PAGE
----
Thu, 12/19/2013 - 11:55 | 4260766 ChanceIs
ChanceIs's picture

Tell us about the prospect of all the home equity loans collapsing as the rates reset.

Thu, 12/19/2013 - 11:56 | 4260772 Tanzhosen
Tanzhosen's picture

Why?  It sounds like you've got the measure of that situation already.

Thu, 12/19/2013 - 12:58 | 4260977 adr
adr's picture

Wow, this great housing market must be why my house has sat unsold for six months with an asking price $20k below what I paid for it at the market bottom in 2009.

On my block alone there are six empty homes that aren't listed for sale anywhere.

My neighborhood is 92% white with a median income of $52k. Middle class America. There is no slum and no section 8. Must be why investors are staying away.

There are a few hot markets in the USA. The rest is trash.

Thu, 12/19/2013 - 12:01 | 4260783 Tsar Pointless
Tsar Pointless's picture

Well, I live in a quasi-metropolitan area (Pittsburgh), and I see more existing homes that are empty than for sale around where I live. Certainly, I haven't seen many "Sold" signs over the past few months.

Oh, and that wonderful "best new homes sales number in six years" thing from yesterday turned out to be not so much when you look at the uncooked, unseasonally adjusted numbers. I did. Perhaps you should, too.

Click on the PDF hyperlink next to "Current Press Release" and see for yourself.

Thu, 12/19/2013 - 12:07 | 4260800 Tanzhosen
Tanzhosen's picture

Oh, and that wonderful "best new homes sales number in six years" thing from yesterday turned out to be not so much when you look at the uncooked, unseasonally adjusted numbers. I did. Perhaps you should, too.

I referred to no such number.  I pointed to most housing starts in 6 years as further evidence of the lack of housing.

Thu, 12/19/2013 - 12:15 | 4260840 Winston Churchill
Winston Churchill's picture

Prolly has more to do with the developers seeing a chance to unload their landbanks.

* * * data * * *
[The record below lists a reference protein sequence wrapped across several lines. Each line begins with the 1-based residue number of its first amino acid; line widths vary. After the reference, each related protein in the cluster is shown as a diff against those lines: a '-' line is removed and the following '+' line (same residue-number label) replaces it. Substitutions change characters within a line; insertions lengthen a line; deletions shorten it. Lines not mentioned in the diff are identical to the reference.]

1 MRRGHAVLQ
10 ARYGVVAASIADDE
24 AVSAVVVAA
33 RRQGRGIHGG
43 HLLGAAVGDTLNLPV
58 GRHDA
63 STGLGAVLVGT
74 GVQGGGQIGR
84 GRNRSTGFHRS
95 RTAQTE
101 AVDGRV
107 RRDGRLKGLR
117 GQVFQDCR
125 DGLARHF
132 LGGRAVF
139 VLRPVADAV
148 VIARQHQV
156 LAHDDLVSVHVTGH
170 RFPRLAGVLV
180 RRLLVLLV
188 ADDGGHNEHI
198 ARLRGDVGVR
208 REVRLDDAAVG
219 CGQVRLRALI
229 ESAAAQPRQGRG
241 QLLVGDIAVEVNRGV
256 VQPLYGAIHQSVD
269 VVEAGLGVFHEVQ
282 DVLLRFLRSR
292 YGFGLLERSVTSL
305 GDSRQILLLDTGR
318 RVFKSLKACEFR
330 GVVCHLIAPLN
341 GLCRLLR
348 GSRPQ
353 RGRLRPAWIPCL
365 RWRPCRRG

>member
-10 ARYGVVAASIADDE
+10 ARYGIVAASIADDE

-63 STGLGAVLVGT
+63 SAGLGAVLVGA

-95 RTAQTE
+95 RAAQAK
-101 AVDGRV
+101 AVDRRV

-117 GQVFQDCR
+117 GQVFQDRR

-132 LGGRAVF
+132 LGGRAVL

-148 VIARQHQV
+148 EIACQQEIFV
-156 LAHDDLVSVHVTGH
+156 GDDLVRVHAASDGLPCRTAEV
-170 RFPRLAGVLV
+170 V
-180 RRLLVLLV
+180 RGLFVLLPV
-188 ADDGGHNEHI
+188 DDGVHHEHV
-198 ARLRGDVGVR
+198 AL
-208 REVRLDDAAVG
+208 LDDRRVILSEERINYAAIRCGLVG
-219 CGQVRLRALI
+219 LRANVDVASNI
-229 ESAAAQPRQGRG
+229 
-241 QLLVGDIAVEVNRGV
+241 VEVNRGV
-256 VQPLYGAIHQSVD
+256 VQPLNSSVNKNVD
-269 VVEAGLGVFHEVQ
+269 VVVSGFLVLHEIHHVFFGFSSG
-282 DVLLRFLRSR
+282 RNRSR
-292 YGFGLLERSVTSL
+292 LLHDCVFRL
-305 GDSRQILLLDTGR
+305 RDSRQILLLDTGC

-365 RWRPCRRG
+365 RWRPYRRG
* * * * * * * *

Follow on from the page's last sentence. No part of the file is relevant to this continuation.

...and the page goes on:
The land itself is not selling, only way to get rid of it is build it out.

I've seen this movie before , back in the 1970's.

It doesn't end well .

Thu, 12/19/2013 - 12:50 | 4260956 CrashisOptimistic
CrashisOptimistic's picture

You're all over this thread.  And that's fine (can you give your locale?)


Have any comments on this link?


Note those levels are those of the 1960s with 50 million fewer people in the country.

Thu, 12/19/2013 - 13:13 | 4261002 Tanzhosen
Tanzhosen's picture

Southeastern US (not Florida).

That is a fairly stunning chart.  Hard to see how sales levels like that constitute a bubble, isn't it?

And I never disputed that housing sales were low, but prices are undoubtedly higher, while foreclosure rates and REOs on the market have dropped off a cliff.  I think when you combine your chart with the chart for housing starts, it makes sense in that context that the low number of sales is simply due to the low inventory, which is the cumulative result of the 5 years post-bubble.

Thu, 12/19/2013 - 13:23 | 4261025 CrashisOptimistic
CrashisOptimistic's picture

I'd say no.

New housing starts includes apartment buildings, as well as single family houses. 

The definitive chart we're discussing of single family homes is trans decade.  And no, don't focus on "bubble".  There are 50 million more people walking around than the 1960s and yet sales (and they have to be started to be built to be sold) are at 1960s levels.